Behaviour

Handling

Rats are prey animals so can be wary in new surroundings. However, my rats have been handled from a very young age so are used to humans. It is important to pick them up with confidence - this means picking them up when you decide, firmly and without chasing them around the cage. It can seem daunting at first with delicate looking babies but rats are sturdy and as long and you are firm but gentle they will be fine. This is known as the confidence method. It is not suitable for all rats, for example rescue rats or rats from pet shops, but it should work with rats from reputable breeders. Rats should never be picked up by their tails. Their skin is delicate and can easily come off (degloved) or their tail broken. To pick a rat up, hold them by their middle under their armpits.

Betty

How to pick up a rat.


Introducing rats

Rats are social animals, so need ot be kept with others. If you intend to keep rats a while, it is inevitable that you will need to add more rats to your group. I recommend the carrier method as the initial way of introducing rats, as I believe it is the quickest and lest risky way of introducing rats.

What is the carrier method?

Fundamentally, the carrier method works by introducing rats in a small space so cannot present avoidance behaviours and cannot exhibit chasing behaviours. When new rats meet, they have two options. See if the new rats are friendly, or to flee. Fleeing can give way to chasing, which can increase stress which in turn can increase aggressive behaviours. In a small space, the choice of fleeing is removed, which removes the risks of chasing and decreases the chance of aggressive behaviours.

But isn’t putting them in a small space extremely stressful and causes “flooding”? Flooding describes rats being overwhelmed they freeze and can stare at apparently nothing - often people use the term “flooding” to also mean putting them in a stressful situation. The way I see it, all introductions are stressful no matter the method. Meeting new rats is stressful. However, the carrier method is designed to work quickly compared to other methods. So instead of having long, drawn out intros, the stress is kept to a minimal amount of time. It also reduces the likelihood of injuries. I feel as owners, we need to reduce risks as much as possible. We cannot entirely remove stress from our pet’s lives, but we can minimize it. Furthermore, if your rats are become so stressed during intros then the method should be stopped and re-adjusted.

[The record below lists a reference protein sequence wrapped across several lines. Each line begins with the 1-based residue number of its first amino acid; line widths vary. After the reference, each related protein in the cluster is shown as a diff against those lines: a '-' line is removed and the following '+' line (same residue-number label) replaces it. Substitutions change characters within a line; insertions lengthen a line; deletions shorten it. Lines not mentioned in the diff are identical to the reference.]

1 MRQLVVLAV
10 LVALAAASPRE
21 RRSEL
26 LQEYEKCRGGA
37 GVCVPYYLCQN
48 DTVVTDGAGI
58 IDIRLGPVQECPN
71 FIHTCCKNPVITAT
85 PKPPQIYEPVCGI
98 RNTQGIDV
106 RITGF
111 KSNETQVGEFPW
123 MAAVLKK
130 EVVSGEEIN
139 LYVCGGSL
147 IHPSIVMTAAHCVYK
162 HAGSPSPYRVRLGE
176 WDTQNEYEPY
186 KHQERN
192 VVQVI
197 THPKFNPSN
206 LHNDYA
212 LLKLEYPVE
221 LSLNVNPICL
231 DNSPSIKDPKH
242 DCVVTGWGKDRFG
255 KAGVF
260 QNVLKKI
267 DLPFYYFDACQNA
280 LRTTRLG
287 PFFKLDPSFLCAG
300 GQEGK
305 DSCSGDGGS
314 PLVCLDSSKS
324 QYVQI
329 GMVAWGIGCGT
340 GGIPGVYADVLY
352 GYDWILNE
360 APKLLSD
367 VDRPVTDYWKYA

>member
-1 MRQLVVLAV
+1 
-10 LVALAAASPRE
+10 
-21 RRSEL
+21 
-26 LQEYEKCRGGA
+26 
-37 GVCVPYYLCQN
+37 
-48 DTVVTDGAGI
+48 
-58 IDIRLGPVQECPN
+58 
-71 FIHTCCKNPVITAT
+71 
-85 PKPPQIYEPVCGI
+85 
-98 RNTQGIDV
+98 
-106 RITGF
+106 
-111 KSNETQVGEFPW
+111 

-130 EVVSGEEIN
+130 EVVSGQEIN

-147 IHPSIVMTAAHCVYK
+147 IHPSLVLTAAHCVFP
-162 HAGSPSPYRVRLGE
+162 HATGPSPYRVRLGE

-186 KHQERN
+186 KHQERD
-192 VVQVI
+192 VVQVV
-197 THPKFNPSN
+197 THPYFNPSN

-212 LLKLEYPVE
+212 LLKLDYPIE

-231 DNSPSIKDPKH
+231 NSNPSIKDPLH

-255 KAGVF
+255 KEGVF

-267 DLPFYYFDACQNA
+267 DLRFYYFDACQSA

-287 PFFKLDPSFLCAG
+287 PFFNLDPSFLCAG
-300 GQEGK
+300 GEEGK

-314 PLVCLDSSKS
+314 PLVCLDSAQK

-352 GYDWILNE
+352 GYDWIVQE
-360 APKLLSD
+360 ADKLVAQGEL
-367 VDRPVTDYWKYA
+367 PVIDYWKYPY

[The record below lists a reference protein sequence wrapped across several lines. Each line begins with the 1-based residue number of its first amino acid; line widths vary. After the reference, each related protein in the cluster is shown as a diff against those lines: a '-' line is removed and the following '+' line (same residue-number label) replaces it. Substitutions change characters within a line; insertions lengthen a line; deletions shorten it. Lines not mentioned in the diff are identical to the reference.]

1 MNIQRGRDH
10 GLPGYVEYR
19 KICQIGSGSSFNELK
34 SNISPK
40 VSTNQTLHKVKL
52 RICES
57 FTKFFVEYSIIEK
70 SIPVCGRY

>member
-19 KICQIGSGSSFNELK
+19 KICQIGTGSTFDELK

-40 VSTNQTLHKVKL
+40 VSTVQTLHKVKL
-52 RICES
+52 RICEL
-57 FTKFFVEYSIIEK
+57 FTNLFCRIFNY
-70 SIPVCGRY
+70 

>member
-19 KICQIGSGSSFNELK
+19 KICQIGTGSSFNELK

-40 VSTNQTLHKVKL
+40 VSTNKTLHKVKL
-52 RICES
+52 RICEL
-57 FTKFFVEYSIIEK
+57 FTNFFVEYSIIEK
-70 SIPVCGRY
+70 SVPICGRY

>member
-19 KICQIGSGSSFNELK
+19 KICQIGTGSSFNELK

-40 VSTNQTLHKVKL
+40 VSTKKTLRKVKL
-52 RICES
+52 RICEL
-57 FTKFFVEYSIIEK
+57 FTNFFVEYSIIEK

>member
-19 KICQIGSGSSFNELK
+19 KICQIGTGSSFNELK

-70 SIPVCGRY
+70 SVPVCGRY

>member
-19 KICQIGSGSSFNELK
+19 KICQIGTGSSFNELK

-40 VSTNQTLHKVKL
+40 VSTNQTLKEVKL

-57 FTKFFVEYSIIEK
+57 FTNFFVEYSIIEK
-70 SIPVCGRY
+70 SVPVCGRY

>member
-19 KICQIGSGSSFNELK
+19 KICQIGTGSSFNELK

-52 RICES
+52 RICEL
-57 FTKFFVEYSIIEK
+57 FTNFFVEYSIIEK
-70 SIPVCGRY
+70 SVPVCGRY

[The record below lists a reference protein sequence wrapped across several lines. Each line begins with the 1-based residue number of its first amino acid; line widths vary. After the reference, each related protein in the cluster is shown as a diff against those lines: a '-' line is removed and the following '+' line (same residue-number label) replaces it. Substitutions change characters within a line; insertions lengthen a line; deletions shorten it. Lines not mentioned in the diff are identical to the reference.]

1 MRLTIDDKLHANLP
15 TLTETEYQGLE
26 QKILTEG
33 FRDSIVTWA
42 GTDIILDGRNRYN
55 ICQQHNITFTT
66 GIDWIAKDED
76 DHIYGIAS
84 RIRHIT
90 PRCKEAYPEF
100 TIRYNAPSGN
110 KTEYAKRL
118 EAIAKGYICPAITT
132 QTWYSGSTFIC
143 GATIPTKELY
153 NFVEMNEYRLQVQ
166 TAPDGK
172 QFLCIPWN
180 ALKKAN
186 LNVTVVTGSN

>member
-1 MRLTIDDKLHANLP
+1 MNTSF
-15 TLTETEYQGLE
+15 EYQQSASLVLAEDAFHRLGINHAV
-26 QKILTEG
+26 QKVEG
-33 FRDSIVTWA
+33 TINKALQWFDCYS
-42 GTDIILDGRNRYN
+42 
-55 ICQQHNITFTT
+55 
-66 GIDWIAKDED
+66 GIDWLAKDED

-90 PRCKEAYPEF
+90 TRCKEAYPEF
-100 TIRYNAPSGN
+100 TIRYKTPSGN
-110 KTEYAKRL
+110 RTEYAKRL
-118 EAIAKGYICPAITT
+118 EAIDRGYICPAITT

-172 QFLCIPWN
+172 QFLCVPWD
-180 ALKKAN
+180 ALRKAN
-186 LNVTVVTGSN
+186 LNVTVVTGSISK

How does the carrier method work?

The carrier method workd by starting the rats in a small space, such as a carrier or small hamster cage. You put clean substrate in the carrier/cage and add all the rats in at once. There will be some sniffing, grooming, squeaking. At this point you need to watch carefully for any aggressive behaviours such as puffing up and side stepping. If agression happens it may be best to walk around with the carrier a bit (or even go on a drive) but if it persists separate and try again another day (it may be that one rat may need to be neutered). If there is any biting or rat balling they should be separated immediately.

Once they have settled in the carrier, I ususally wait a couple of hours before moving them up to the next stage. This should be a small hamster cage (Pets at home medium or large for reference), empty apart from substrate at the bottom. I like to leave them at this stage at least overnight, as rats are most active at dusk and dawn it gives them a chance to properly interact in a safe space. I attach two water bottles either end of the cage and scatter feed. You do not need to keep a super close eye on them at this stage. Usually for the first couple of hours, then have them within earshot at night incase it kicks off.